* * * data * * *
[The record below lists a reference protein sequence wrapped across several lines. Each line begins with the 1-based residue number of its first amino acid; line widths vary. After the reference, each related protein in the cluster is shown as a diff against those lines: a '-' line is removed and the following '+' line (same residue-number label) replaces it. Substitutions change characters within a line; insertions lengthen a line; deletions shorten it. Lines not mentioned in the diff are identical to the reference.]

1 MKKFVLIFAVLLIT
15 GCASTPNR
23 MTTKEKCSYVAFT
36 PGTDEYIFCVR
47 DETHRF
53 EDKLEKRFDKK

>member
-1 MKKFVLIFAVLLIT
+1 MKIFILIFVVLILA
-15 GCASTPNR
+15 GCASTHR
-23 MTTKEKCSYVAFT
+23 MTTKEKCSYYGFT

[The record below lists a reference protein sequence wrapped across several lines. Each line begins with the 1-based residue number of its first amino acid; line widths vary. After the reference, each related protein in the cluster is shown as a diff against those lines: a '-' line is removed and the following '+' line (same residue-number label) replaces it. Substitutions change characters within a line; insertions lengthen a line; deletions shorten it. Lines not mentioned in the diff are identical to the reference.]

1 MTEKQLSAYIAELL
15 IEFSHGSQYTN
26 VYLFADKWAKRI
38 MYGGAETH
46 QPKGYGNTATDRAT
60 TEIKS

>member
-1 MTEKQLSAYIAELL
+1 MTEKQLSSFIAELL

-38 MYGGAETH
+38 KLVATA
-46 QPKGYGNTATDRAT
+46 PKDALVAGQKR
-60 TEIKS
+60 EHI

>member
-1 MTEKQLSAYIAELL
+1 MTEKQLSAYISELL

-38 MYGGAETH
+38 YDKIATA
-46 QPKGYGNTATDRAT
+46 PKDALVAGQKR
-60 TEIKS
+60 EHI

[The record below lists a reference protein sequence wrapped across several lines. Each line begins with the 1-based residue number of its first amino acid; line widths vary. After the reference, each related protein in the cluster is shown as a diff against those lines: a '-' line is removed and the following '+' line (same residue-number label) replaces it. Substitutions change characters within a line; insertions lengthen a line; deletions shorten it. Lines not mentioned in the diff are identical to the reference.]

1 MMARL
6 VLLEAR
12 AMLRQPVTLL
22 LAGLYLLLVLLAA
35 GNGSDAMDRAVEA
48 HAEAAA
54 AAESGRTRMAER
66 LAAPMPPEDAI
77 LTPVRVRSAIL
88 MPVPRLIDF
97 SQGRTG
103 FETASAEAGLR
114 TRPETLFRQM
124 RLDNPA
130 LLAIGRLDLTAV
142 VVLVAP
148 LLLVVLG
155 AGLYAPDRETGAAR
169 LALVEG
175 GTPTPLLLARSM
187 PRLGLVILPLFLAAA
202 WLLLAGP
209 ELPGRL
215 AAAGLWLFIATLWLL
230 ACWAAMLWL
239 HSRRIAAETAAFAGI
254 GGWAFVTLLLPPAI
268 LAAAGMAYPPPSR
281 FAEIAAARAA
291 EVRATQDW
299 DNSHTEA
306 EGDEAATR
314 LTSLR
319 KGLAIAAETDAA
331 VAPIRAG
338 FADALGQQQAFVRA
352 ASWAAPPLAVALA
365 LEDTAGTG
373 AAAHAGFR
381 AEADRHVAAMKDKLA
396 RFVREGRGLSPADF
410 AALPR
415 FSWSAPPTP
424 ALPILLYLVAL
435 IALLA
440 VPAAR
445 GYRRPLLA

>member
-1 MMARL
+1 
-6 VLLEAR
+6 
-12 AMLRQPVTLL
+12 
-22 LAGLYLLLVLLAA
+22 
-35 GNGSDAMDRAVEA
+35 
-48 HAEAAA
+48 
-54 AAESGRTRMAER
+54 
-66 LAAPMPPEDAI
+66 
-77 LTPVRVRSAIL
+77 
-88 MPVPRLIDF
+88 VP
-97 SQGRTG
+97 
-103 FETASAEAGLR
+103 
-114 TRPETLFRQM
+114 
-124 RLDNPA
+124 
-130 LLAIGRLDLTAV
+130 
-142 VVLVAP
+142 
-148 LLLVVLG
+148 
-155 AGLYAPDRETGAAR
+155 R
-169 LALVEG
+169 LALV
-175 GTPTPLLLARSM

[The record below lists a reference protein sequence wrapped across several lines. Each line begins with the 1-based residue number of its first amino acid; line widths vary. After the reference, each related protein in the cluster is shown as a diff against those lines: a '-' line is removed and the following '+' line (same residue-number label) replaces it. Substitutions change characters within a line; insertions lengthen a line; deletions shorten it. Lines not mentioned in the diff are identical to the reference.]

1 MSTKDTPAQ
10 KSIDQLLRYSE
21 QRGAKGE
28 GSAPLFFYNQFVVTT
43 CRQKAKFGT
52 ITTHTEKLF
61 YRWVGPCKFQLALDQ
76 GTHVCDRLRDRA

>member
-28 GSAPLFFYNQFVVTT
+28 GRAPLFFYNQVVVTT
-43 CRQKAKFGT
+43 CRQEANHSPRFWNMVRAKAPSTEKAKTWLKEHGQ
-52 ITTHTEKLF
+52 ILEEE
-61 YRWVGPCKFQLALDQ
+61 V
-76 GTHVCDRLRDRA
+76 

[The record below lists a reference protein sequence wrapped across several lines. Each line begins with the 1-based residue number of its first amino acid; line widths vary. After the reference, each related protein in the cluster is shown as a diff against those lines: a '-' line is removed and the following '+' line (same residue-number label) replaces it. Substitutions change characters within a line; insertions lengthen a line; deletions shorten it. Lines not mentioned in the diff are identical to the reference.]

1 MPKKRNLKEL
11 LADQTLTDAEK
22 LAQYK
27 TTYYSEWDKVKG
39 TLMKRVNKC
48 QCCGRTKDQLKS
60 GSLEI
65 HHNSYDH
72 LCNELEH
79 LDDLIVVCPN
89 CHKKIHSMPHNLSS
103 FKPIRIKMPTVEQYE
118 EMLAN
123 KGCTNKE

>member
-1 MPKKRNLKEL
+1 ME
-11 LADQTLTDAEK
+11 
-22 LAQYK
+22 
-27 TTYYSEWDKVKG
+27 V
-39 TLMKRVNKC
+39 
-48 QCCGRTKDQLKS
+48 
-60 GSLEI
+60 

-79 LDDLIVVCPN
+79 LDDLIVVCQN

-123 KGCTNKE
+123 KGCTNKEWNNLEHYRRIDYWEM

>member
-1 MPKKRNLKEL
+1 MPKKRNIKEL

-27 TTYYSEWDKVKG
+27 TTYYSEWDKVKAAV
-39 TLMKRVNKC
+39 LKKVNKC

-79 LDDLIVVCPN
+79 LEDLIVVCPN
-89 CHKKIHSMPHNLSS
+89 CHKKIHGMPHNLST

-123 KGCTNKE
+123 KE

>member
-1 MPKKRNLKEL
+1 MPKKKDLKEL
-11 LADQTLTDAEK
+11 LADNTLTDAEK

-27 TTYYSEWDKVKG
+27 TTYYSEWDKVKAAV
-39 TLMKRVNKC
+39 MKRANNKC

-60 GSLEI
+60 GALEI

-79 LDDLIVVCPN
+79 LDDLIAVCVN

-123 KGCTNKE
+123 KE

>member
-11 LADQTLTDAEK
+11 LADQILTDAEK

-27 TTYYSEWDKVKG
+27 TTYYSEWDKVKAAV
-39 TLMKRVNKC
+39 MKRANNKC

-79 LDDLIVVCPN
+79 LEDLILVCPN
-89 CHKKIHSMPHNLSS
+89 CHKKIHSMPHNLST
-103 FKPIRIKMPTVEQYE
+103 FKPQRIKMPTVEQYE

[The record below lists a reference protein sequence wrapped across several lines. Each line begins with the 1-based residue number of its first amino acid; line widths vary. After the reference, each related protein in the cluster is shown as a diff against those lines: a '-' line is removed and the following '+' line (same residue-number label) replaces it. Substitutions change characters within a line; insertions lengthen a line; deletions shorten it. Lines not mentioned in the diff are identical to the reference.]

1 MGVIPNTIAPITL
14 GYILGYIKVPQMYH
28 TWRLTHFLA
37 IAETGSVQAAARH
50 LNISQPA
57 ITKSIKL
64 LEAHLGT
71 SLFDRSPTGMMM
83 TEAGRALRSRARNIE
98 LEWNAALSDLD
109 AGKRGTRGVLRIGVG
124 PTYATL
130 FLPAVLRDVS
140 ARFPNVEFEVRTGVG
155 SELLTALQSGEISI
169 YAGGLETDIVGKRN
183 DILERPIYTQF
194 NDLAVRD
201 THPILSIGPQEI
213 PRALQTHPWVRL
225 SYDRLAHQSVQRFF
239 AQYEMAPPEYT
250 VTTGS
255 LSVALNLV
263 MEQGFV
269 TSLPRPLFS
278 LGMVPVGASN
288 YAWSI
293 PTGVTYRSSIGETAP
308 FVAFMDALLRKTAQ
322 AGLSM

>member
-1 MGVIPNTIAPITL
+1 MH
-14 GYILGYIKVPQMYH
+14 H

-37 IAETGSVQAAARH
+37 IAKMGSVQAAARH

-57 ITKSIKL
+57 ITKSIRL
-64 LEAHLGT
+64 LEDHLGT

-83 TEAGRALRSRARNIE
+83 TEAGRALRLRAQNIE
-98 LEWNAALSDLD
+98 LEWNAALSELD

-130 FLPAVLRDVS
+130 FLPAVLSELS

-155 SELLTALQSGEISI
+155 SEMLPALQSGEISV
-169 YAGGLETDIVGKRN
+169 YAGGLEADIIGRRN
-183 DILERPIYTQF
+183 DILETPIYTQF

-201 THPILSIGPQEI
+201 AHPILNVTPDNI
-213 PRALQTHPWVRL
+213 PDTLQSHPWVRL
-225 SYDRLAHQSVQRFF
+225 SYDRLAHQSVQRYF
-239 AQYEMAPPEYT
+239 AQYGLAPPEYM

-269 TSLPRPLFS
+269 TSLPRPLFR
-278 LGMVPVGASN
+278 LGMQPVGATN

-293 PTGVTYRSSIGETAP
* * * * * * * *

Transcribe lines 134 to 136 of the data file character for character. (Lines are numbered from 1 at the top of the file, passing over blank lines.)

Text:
52 ITTHTEKLF
61 YRWVGPCKFQLALDQ
76 GTHVCDRLRDRA